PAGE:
Two years ago, my husband and I planned a trip to Pensacola. I was dying for the beach, and I convinced him it was a good idea by letting him route our trip through Alabama and Mississippi so we could hit some music museums he wanted to see, and of course, our favorite place: Oxford, Mississippi. A day or so before we left, I headed to Barnes and Noble to pick out some beach reads. Cosmo, definitely, and I needed a new book. I didn’t have a lot of requirements for the book; it just had to look interesting and like a decent escape. I did not want to sit on the beach reading Wuthering Heights.
I guess it took me a while to sort through every book in the store, because finally Joe came up to me holding a copy of Gods in Alabama, by Joshilyn Jackson. I’d never heard of it, but (proof of how ready he was to go home) he pointed out that Glamour had given it a good review on the back, comparing it to Steel Magnolias. Sounded perfect for a beach read, and I’m a sucker for southern fiction anyway.
It was better than I could have imagined, so much more interesting than the chick lit I had been looking for. From the first sentence: “There are gods in Alabama: Jack Daniels, high school quarterbacks, trucks…” I was lost in the world of Arlene Fleet. I was never quite sure I really wanted to be friends with her–her sweet cousin Clarice sounded like a much safer bet–but I was instantly immersed in the mystery and familiarity of her life. I knew people like Arlene, with just enough craziness to make them lovable. A novel about the the complexities and secrets among women in families, Gods in Alabama sucked me in, and I couldn’t escape. I didn’t want to. I spent the entire trip down to Pensacola reading hilarious bits out loud to my husband and trying to explain to him why I just couldn’t put this book down. I think he regretted suggesting it.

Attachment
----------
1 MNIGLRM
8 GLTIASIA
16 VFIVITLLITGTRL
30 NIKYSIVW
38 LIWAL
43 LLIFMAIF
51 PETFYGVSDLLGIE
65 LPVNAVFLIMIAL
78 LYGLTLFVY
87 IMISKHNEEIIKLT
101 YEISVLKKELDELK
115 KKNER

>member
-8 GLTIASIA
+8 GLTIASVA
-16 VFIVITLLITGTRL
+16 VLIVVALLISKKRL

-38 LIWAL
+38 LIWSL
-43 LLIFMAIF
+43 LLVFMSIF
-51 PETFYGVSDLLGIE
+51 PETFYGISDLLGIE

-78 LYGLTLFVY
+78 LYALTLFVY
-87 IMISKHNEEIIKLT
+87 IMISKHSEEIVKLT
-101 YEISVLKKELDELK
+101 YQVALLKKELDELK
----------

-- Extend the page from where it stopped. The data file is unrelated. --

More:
Ultimately, it’s a story about which secrets are worth keeping, and what exactly you would be willing to do for the people you love. It was so powerful, endearing, and captivating that I had a hard time paying attention to the beach I’d waited months to visit. Growing up in Kentucky, I could completely relate to the setting Joshilyn Jackson created and to her description of southern culture, but you don’t have to be southern to relate to this book, or any of her subsequent novels: Between, Georgia, and The Girl Who Stopped Swimming. If you’re looking for something wonderful to read this summer, definitely check out Joshilyn Jackson.